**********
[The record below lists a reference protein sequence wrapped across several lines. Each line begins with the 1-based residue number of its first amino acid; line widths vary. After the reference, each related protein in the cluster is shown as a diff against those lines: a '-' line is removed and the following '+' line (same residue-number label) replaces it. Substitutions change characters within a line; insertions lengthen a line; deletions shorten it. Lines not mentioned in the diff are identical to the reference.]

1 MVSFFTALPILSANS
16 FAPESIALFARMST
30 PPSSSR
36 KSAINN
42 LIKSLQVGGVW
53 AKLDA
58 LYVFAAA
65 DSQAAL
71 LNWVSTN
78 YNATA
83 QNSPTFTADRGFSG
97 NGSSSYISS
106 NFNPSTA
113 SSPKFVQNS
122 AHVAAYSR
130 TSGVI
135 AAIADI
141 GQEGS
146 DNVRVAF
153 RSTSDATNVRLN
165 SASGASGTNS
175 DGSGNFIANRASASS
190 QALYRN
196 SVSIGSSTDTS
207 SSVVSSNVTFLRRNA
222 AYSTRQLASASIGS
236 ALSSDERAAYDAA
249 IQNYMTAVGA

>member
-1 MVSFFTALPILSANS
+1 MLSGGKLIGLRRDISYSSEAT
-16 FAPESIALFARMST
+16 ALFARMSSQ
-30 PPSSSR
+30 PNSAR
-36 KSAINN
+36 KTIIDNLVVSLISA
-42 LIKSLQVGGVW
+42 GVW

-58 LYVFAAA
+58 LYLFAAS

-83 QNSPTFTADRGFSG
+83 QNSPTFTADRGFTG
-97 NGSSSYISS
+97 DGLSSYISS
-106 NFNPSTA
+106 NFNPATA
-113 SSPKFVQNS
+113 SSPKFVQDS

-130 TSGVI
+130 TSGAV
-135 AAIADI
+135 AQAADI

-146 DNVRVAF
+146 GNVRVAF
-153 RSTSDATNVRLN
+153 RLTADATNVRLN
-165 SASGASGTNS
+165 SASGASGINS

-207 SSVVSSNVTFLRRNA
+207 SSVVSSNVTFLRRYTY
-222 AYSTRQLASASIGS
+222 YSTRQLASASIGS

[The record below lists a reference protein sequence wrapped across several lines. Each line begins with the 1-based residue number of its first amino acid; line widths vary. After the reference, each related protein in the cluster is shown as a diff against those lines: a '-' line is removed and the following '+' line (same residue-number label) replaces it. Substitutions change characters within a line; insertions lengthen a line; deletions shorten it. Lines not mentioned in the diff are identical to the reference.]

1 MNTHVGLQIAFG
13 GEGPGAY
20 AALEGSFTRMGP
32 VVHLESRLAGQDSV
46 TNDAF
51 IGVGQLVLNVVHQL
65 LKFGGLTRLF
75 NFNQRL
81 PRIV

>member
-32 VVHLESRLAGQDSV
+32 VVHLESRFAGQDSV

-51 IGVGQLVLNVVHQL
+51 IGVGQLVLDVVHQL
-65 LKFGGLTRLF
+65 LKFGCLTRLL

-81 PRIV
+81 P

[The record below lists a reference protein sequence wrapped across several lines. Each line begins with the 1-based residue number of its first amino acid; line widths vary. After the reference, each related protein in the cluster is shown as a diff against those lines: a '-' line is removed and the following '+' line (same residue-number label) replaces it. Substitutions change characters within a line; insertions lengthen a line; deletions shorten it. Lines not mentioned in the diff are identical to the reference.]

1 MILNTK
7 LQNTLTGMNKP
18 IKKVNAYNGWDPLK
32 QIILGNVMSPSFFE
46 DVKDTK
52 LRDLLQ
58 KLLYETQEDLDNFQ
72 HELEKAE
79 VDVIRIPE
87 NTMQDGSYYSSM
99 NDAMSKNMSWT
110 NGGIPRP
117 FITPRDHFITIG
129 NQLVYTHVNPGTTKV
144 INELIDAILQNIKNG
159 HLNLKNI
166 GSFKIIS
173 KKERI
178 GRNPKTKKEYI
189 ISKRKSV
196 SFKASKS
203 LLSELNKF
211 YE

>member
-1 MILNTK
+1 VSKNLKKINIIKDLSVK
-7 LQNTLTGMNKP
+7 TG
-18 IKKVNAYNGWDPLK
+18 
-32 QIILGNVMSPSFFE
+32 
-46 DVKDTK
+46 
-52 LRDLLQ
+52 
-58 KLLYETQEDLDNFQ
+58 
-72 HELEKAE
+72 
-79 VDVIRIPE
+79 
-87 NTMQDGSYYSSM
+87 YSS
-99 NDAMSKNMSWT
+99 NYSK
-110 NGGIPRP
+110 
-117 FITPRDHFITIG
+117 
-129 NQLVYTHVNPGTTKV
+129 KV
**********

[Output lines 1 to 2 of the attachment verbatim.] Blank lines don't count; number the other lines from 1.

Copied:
[The record below lists a reference protein sequence wrapped across several lines. Each line begins with the 1-based residue number of its first amino acid; line widths vary. After the reference, each related protein in the cluster is shown as a diff against those lines: a '-' line is removed and the following '+' line (same residue-number label) replaces it. Substitutions change characters within a line; insertions lengthen a line; deletions shorten it. Lines not mentioned in the diff are identical to the reference.]

1 MVSFFTALPILSANS